According to Bela Lugosi‘s official bio, before coming to America he had been a star on the Hungarian stage, appearing in major Shakespeare productions. However, several biographers have disputed Lugosi’s “star” ranking during that period. It seems most of his roles had actually been small ones. Regardless, Lugosi enlisted in the Hungarian army during the First World War, was wounded several times, and later had to flee Hungary during a tumultuous political climate which was unfriendly to his leftist leanings. After a stay in Germany, Lugosi arrived penniless in the States. Eventually, he made his way to the New York stage and began appearing in plays and silent films. In 1927, Lugosi was cast in the role of Dracula in Hamilton Dean’s famous stage play. With that, Lugosi became a major star of the stage, and stardom brought him numerous female fans, including Clara Bow, with whom he had a brief affair.
In 1929, director Tod Browning, shopping around for the lead of the film version of Dracula, cast Lugosi as a vampire-like inspector in The Thirteenth Chair (1929). Although Lugosi was not a great actor in the conventional sense, he did have an undeniably magnetic screen presence and brought an air of European mystery to the most rudimentary melodramas. Browning capitalized on this as few directors could and it worked, leading to Lugosi landing the career-making role of Bram Stoker’s Count in Browning’s 1931 film, Dracula. The 49 year old Lugosi was perfect for the part. His idiosyncratic mannerisms, unique mangling of the English language (which, despite rumor, he did not deliver phonetically), and otherworldly persona made for a compelling figure, a point made all the more obvious when compared to Carlos Villarias’ laughable performance in the Spanish language version of Dracula (shot at the same time on the same sets as Browning’s classic). Years later, Lugosi bitterly complained about the typecasting which resulted from the film, but realistically, Dracula was the best thing that happened to the actor. With his limited acting skills and heavy accent, Lugosi never could have been successful in the romantic matinee roles he desired.
Olive Film’s 60th anniversary Blu-ray edition of High Noon (1952) presents this critically lauded, still controversial western masterpiece in a Hi-Def transfer that renders all other home video versions obsolete.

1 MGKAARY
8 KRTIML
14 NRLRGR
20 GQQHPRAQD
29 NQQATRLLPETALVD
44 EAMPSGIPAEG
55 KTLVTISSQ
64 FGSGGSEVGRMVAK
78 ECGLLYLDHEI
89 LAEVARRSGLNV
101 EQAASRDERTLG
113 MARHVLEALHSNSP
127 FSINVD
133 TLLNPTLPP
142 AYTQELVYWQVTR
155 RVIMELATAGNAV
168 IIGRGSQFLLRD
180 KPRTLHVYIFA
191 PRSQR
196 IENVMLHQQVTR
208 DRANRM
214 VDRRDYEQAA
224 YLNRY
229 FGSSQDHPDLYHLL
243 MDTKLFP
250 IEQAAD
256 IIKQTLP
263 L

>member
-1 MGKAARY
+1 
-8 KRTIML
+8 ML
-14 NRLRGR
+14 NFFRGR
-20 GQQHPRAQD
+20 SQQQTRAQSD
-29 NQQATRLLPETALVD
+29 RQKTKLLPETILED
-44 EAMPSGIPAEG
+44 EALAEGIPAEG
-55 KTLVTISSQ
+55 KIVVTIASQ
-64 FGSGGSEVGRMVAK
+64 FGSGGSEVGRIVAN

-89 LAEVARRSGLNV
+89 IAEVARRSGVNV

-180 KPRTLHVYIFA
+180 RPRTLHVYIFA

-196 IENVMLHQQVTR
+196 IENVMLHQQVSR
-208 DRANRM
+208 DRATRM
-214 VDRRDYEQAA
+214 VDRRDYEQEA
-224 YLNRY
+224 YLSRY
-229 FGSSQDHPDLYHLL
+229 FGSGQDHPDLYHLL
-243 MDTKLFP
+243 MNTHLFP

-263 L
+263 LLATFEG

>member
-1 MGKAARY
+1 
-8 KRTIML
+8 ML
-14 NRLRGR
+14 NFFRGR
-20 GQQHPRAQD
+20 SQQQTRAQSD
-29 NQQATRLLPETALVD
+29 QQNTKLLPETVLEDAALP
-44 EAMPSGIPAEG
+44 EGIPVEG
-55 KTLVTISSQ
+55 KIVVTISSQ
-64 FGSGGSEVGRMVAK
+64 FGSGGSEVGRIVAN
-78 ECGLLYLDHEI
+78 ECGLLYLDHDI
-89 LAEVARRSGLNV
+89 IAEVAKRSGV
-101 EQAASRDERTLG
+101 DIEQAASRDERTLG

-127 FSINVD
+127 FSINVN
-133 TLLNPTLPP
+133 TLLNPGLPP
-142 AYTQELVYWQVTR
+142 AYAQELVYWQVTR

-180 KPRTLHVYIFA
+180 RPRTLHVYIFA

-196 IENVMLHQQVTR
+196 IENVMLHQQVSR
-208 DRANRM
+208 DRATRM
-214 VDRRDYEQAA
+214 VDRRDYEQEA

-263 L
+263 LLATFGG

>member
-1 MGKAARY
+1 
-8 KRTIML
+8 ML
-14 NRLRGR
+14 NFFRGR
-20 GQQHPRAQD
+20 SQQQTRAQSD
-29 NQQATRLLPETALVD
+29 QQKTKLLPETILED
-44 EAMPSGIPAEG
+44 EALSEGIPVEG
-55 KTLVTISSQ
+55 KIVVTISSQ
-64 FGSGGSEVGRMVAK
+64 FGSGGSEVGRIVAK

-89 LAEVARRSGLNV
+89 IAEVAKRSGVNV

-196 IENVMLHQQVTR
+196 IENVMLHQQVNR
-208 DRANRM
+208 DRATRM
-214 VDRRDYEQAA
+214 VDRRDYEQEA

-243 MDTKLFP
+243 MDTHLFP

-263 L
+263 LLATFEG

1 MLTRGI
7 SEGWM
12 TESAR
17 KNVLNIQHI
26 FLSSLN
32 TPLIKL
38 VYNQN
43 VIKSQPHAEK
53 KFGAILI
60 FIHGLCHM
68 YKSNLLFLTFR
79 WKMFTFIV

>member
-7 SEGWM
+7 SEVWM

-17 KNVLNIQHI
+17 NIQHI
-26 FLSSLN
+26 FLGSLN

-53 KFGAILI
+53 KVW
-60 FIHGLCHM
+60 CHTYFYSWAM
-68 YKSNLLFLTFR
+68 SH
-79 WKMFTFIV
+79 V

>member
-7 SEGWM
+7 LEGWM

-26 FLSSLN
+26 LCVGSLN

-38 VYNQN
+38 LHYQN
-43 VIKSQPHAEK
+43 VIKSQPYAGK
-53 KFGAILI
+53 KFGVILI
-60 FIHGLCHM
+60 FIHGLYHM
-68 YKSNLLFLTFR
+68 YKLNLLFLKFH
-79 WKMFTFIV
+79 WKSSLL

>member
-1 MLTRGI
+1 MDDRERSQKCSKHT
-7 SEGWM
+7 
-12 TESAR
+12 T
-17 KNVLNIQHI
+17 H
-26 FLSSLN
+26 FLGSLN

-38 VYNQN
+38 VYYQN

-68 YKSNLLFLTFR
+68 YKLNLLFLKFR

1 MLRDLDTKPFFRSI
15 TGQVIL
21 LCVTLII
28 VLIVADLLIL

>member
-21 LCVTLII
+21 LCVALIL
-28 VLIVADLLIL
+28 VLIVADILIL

The Stanley Kramer production, tightly directed by Fred Zinnemann and written by the blacklisted Carl Foreman, earned the hatred of 1950s McCarthyists, including John Wayne and Howard Hawks, who were so outraged they made Rio Bravo (1959) as a right-wing response. Wayne went further than that, teaming up with Hollywood Gossip mogul Hedda Hopper and the House Un-American Activities Committee to run Foreman out of the country. Foreman moved to England and never returned. Wayne forever boasted of forcing the writer into exile. Kramer, responding to accusations that High Noon was anti-American, tried to get Foreman’s name taken off the credits. Gary Cooper intervened on Foreman’s behalf, making Kramer’s effort unsuccessful, but Kramer had better luck forcing Foreman to sell his part of their company. So much for loyalty under pressure: ironic, given the film’s theme of civic morality.
The biggest offense of the film, for Wayne and his fellow extremist kooks, was the final shot of Will Kane supposedly dropping his marshal’s badge in the dust and stomping on it. Wayne saw symbolism aplenty, but his faulty vision was filtered through a lens of Cold War paranoia and exaggeration. Will Kane merely dropped the badge. He never stepped on it. The other offense was the portrayal of the townspeople as a greedy, self-cannibalizing lot, a hypocritical church community who argue their way out of communal (and personal) loyalty. Wayne and Hawks’ Rio Bravo depicted, in sharp contrast, a town full of old-fashioned buddy-buddy camaraderie. If Wayne and Hawks were alive today they might have rethought their depiction, because High Noon could served as an apt snapshot of contemporary division. It’s a good thing that actor/director team didn’t live to see the 21st century, though, because despite the intent behind Rio Bravo, and despite its occasional tendency towards sentimental phoniness, it remains, along with High Noon, one of the standout westerns in the genre’s greatest decade.Continue reading →